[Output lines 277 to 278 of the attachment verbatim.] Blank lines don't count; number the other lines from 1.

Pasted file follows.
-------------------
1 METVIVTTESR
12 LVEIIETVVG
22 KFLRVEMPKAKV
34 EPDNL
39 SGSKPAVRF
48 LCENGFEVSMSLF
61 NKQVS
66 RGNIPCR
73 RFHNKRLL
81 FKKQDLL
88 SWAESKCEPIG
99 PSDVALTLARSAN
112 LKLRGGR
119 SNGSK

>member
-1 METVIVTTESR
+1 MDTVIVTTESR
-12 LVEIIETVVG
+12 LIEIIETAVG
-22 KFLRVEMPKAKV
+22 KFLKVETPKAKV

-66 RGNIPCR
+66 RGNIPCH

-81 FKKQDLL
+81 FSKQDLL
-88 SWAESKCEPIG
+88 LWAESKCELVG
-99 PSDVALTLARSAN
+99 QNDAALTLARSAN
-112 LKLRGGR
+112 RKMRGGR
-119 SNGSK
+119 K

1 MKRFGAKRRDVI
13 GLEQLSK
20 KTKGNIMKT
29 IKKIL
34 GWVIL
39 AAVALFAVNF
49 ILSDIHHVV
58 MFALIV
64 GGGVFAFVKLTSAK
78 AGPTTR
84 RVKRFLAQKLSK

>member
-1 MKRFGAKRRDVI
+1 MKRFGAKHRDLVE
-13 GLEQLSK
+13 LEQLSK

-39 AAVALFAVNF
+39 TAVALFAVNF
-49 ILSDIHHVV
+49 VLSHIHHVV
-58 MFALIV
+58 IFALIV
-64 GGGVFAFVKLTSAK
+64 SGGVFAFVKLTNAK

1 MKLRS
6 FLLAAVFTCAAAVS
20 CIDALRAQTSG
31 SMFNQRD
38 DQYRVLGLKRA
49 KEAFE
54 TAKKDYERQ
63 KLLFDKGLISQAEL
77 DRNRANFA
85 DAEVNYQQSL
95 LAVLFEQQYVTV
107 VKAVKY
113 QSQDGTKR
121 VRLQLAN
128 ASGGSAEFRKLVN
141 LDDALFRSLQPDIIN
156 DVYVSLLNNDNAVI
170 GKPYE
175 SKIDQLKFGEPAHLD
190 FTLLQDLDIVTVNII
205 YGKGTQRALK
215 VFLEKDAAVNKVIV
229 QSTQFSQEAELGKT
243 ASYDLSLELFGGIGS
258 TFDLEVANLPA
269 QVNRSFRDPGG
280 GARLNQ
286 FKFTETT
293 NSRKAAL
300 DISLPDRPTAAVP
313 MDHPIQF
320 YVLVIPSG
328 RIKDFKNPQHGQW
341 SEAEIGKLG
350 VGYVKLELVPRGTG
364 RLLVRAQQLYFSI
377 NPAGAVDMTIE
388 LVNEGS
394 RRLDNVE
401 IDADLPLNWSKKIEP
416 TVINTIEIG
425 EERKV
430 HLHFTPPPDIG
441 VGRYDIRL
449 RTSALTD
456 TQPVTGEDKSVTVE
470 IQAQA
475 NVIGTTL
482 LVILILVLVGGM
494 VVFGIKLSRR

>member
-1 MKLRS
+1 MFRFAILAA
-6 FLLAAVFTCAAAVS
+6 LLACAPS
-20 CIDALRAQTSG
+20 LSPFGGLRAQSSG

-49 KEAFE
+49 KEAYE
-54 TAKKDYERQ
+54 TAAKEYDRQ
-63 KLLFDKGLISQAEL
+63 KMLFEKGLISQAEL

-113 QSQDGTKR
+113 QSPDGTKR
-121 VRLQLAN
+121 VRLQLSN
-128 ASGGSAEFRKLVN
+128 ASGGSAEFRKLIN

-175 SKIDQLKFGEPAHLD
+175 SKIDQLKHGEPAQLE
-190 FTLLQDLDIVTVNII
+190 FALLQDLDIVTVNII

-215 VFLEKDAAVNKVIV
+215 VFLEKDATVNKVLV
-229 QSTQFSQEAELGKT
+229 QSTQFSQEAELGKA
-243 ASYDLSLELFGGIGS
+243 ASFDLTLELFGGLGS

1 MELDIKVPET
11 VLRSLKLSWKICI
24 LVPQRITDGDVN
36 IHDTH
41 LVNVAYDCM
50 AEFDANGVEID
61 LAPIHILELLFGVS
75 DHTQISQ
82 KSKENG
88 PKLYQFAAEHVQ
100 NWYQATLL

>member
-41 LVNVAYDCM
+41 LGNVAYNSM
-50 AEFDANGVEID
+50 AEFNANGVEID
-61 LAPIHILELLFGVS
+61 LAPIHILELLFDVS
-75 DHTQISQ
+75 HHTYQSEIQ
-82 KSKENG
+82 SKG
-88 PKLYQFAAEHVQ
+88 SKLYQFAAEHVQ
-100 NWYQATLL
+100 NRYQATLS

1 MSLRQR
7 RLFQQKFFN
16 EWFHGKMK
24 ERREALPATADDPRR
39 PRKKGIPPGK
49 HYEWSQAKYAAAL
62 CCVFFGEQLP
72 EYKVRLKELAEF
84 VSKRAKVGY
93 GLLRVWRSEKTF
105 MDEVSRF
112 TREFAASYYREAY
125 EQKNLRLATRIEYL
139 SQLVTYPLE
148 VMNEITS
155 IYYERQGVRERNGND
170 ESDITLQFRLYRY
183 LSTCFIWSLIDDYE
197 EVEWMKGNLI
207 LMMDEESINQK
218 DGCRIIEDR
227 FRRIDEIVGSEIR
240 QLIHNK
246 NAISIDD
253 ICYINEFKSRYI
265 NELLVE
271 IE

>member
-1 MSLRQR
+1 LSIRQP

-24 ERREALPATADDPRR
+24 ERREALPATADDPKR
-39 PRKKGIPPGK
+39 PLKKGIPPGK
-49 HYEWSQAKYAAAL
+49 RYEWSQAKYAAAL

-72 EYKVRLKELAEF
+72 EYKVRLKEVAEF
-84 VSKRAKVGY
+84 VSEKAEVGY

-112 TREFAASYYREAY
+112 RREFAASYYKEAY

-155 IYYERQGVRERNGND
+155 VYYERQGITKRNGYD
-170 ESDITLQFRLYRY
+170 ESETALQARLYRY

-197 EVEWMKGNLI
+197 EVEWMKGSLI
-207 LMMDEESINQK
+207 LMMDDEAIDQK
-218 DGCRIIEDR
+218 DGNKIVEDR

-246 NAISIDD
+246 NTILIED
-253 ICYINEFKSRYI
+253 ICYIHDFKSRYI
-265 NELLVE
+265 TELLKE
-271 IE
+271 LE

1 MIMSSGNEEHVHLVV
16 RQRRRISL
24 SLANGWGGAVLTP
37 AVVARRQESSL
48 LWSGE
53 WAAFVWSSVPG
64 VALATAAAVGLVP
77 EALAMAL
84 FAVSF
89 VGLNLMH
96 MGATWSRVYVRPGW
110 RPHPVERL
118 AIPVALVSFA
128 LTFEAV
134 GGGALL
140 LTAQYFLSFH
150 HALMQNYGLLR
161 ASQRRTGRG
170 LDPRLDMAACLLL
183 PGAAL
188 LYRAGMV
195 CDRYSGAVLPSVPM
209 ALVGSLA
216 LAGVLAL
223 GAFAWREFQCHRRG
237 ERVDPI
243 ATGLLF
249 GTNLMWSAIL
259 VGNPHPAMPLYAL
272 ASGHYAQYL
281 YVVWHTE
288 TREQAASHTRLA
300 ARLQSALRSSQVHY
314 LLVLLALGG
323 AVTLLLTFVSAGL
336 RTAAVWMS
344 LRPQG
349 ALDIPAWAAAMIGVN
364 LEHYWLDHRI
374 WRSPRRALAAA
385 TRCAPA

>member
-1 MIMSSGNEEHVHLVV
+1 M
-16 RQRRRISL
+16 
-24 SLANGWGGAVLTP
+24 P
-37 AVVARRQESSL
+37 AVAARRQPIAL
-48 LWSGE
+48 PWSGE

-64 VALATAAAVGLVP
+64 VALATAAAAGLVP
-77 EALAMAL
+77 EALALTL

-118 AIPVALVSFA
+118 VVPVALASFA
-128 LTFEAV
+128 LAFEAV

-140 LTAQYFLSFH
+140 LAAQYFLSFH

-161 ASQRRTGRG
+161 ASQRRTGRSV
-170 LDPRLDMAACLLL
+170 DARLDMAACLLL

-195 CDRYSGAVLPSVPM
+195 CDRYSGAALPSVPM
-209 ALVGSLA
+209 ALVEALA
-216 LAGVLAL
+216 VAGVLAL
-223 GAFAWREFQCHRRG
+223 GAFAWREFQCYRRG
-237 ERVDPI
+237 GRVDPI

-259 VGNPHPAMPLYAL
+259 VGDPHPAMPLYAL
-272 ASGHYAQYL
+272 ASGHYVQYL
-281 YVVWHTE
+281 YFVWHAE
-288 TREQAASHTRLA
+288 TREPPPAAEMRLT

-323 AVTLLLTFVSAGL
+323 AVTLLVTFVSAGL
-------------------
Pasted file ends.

-77 EALAMAL
+77 EALALTL